Carpet-Fire-Water-Mold

Do the mold test kits work that we see at the hardware stores? Are they really dependable.
The over the counter mold tests are poor at best.
 
The test normally is a petri dish that the mold spores settle on when left open. The customer (at their expense) then has to send the sample to a lab that analizes the type of mold or molds that grow or are culturable. Mold is everywhere all the time, it is only when there is an elevated spore count that a potential problem may exist. Any petri dish left open will have culturable mold spores.
 
Mold spores are either viable (will grow or reproduce) or non-viable (unable to reproduce). Both viable and non-viable mold spores present a potential health risk, as the mycotoxins are mainly in the shell or outer covering of the spore.
 
Without trying to become to long or technical, the first problem is that not all mold spores are viable and the spores that grow (cultured) are only a small portion of the total airborne old spore count. Viable tesing (petri dish) is used to determine the actual species of the mold and used in conjunction with air sampling that is taken in a cassette to establish the total airborne spore counts. Viable type tests must be shipped cold and be sent overnight for valid analysis.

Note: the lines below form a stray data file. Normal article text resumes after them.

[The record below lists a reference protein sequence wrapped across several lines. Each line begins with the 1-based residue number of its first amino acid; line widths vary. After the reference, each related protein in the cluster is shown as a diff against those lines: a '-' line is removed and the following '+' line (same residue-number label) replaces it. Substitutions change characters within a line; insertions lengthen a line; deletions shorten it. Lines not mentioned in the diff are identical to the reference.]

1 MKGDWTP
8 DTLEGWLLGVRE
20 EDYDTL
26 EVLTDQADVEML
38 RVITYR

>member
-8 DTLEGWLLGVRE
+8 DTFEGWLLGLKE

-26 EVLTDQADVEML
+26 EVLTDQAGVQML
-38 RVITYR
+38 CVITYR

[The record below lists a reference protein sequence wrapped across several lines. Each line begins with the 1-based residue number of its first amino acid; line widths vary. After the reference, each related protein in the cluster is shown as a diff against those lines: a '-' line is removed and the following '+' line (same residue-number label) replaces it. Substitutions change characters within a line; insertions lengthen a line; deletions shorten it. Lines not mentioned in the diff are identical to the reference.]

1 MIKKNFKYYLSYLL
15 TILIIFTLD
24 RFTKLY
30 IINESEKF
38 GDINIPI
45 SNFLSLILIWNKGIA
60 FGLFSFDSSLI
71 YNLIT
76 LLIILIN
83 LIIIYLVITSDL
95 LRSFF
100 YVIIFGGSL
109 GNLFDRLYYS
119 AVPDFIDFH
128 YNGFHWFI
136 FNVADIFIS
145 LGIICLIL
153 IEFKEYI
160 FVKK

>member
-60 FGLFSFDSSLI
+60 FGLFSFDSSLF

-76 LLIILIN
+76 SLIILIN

Another problem is that when performing mold testing, all of the samples must be of the same volume or size. Professionals use an air pump for a set time period so each sample can be compared equally for the same type of molds and quantity's of mold spores.
 
Mold testing starts with taking an outside air sample to establish a baseline or normal environment, and then samples are taken of suspect areas/rooms, of the interior. Along with the air samples, additional samples may be taken with swabs, tape lifts, or vacuum cassettes to determine a settled mold spore count or what is a history of mold spores that have settled out of the air onto surfaces.
 
When using over the counter tests, even if a petri dish is placed outside, the air movement outside will be different than the air movement inside, so the volume will not be consistent. A baseline of the normal environment can not be correctly established so any sample taken of the interior will be bias or in-valid, and not all airborne mold spores will be determined.
 
The companies that sell these home kits have a network of mold inspectors that they refer the public to after the home tests are analized. The lab often times send the results along with a letter stating there may be a problem or additional testing is recommended, and include a list of professionals in the area that are in their network of certified mold inspectors for that additional testing. Many times these professionals are home inspectors who do mold testing as a sideline to their inspection business, and have only had a two (2) day on-line training course.
 
Instead, always use a professional to start with. It will save time and money in the long run.
 
Jay Hoffman, Owner
Executive Pro-Dry